Home Plate

Abbasso's DJ showcase puts a spin on local techno.

The Faint of Heart The B-Sides Lounge, 2785 Euclid Heights Blvd., Cleveland Heights (beneath the Grog Shop) 8 p.m., Saturday, February 14, 216-321-5588; the show is free
Technos on the turntable at Plate Tectonics.
Technos on the turntable at Plate Tectonics.
FRI 2/20

Those aren't seismic waves emanating from Abbasso Underground Lounge Friday; they're the sonic pulses of Electrasoul, the Pittsburgh-based DJ collective at the center of the techno showcase Plate Tectonics.

Happening the third Friday of every month, the series is the brainchild of Abbasso DJs Damon Havill and Jamie Tyler (who will also spin this week). "There's a lot of [regional] talent," says Havill. "And nobody's offering techno in a club atmosphere on a regular basis." That's where Tectonics steps in. Havill admits that house music is well represented in Cleveland, but hardcore techno is sparse. Electrasoul -- made up of a trio of turntablists -- fits the criteria. The music starts at 9 p.m. at Abbasso Underground Lounge, 1222 Prospect Avenue. Admission is $5. Call 216-566-7278 for more information. -- Andrew McMillan

Who Can It Be Now?
It's Men at Work's Colin Hay, back on the road.

FRI 2/20

Colin Hay, onetime frontman for '80s popsters Men at Work, titled his latest CD Man at Work. The reference is obvious, but its intent -- to bring Hay and his music into the 21st century -- is determined. Hay's released a half-dozen albums since Men at Work disbanded in 1986. Man at Work gathers several songs from his back pages -- both solo stuff and group material -- and reworks them in intimate settings. "Down Under," "It's a Mistake," "Be Good Johnny," and "Who Can It Be Now?" all get new, acoustic-based arrangements. Topping it off is "Beautiful World," which was featured on NBC's Scrubs last season. Hay performs at the Winchester (12112 Madison Avenue in Lakewood) at 8:30 p.m. Tickets are $16.50; call 216-226-5681. -- Michael Gallucci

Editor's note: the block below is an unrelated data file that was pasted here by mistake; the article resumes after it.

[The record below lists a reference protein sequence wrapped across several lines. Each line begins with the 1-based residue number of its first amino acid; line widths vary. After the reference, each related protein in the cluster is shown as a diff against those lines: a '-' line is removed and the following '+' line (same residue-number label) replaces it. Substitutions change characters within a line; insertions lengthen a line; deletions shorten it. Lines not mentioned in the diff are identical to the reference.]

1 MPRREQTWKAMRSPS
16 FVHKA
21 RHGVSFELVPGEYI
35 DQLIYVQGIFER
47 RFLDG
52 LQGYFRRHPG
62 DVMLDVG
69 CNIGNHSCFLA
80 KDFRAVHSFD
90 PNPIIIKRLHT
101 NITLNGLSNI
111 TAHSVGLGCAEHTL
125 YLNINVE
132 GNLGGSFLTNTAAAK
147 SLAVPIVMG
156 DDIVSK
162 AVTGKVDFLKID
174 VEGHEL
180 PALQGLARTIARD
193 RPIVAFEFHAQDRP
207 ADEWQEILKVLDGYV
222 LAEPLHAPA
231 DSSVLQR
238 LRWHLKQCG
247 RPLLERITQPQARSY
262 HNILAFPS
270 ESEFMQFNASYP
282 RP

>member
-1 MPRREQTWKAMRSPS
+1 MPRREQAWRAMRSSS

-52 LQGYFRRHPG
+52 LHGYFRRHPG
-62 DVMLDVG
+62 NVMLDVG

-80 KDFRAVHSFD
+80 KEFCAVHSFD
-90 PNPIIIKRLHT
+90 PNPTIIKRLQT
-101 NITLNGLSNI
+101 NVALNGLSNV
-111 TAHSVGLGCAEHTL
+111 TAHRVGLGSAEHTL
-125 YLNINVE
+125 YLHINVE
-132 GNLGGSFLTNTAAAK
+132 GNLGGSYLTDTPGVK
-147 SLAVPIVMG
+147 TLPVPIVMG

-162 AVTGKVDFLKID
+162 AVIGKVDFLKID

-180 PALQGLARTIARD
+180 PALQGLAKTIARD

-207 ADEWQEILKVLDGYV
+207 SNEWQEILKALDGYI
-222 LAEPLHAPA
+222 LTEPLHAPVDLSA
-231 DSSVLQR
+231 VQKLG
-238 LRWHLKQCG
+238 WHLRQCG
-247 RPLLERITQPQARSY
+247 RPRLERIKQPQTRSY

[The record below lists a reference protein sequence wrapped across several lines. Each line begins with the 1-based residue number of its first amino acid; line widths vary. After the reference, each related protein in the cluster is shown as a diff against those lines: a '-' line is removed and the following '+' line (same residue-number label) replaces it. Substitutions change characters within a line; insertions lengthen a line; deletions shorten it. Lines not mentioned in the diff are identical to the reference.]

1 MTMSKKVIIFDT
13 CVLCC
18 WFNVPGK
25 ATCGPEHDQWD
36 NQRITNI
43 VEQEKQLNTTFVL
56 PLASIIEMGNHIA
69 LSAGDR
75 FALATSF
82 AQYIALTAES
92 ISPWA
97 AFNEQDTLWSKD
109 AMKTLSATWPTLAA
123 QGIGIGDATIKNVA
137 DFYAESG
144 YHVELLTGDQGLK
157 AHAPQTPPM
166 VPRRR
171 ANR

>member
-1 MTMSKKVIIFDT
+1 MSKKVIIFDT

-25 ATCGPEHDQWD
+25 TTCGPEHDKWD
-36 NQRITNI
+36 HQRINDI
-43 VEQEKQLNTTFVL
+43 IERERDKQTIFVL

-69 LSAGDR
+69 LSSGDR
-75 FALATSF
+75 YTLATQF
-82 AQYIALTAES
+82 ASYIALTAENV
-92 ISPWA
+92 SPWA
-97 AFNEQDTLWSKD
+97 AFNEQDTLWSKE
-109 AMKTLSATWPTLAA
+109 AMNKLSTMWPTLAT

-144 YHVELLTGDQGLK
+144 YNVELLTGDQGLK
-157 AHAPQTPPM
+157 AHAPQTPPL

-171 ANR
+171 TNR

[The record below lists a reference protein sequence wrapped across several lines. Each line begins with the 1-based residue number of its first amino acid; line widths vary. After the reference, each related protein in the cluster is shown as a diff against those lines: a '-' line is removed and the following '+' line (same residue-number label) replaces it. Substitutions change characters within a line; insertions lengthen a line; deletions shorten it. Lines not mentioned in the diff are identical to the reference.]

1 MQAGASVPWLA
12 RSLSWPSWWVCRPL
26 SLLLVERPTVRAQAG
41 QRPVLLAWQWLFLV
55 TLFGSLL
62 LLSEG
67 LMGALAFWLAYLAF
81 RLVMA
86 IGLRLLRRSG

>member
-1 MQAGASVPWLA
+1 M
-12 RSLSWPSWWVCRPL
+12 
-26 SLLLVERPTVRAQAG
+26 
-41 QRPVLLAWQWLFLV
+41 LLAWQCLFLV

Dour Hour

THU 2/19

The New Jersey rockers 40 Below Summer are all about the loud. On their second album, The Mourning After, they set the amps to 11 and the vocals to shred as they tear through a collection of ass-massaging songs about hopelessness and despair, labeled with such merry titles as "Alienation" and "A Season in Hell." They take a little time out to "Self Medicate," but this is mostly about everyday pain and the cathartic eardrum damage that results from it. Cheers! 40 Below Summer performs at the Agora Ballroom (5000 Euclid Avenue) at 6 p.m. Thursday. Tickets are $11 and $13. They are available by calling 216-241-5555. -- Michael Gallucci

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